Maxine says that whilst working on the Hawick refit, she used the Alzheimer’s Society publication, which has a guide on becoming a dementia friendly retailer, when considering what a retailer should be looking at in order to become a dementia friendly environment. This explains how to navigate the store, not only with signposting and images, but the colours and textures of the floor and chairs, and making sure the chairs had handles and are a contrast colour to the floor so that patients could see them clearly and not feel anxious.
She also says that the icing on the cake for her was when Anne McWhinnie from Alzheimer’s Scotland came to approve the premises and was delighted with what Maxine and the architect had learnt and how they had implemented it.
Maxine explains that the response from the public regarding the refit has been enlightening, and that a former pharmacist at Lindsay & Gilmour who has dementia, came in to the Hawick branch to look at the premise and was amazed to see how it had transformed. He was impressed to see how a modern day pharmacy environment can accommodate people living with dementia, how easy it would be for him to come and collect his prescription and how comfortable he would feel doing that.
Maxine highlights that product allocation is also a key factor when making a pharmacy dementia friendly and that they always use the Numark planograms to help them with their space allocation.
“Regarding retail, we know that people tend to think of pharmacy as a convenience store, where they would pick up things that they had forgotten and do so whilst collecting their prescription. Therefore we have streamlined our core range to pharmacy specific products and the Numark planograms have helped us achieve this. Bearing an older demographic in mind, we ensure that we have what they would expect to see on the shelves, such as the traditional remedies and key products that can help people familiarise themselves with the retail experience. It is those little triggers that can help our patients navigate around stores to ensure they can find what they are looking for.”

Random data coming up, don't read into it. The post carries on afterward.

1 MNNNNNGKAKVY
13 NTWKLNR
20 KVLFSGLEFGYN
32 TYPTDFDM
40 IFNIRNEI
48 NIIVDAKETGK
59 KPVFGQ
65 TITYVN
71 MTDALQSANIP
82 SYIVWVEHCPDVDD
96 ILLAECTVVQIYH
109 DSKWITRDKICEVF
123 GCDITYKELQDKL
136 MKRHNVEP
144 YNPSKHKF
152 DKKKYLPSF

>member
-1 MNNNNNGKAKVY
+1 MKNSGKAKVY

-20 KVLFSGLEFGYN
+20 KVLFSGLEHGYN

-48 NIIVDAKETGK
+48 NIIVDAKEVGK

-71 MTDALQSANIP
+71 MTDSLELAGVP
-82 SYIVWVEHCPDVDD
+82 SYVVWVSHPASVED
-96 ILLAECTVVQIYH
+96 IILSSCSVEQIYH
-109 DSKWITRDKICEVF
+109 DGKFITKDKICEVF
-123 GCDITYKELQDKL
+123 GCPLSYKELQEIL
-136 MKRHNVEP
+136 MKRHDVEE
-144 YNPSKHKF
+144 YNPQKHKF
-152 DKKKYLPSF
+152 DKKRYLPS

As well as the store being dementia friendly, Maxine also mentions that they have had positive feedback from patients about the staff, and how they feel at ease knowing they are fully trained and understand dementia.
“All of our pharmacy staff have access to the Numark+ Training platform, and all of them have completed the modules available on dementia, including our delivery drivers. As we have drivers delivering prescriptions, they deliver to patients living with dementia, so we have ensured that they have had the training as well. It is very important that they are able to spot the signs. Although they may not be able to do too much being in the person’s home, they can at least report back to the pharmacist that they have noticed changes in the patient’s behaviour, and that perhaps the pharmacist can contact the patient’s carer.”
Although the Hawick branch is fully refitted to be adapted for dementia patients, Lindsay & Gilmour have a refit plan so that each of their branches will be dementia friendly in the future. Where it is not possible to structurally change some of the pharmacies, they are constantly looking at what they can adapt and change to make the pharmacies dementia friendly.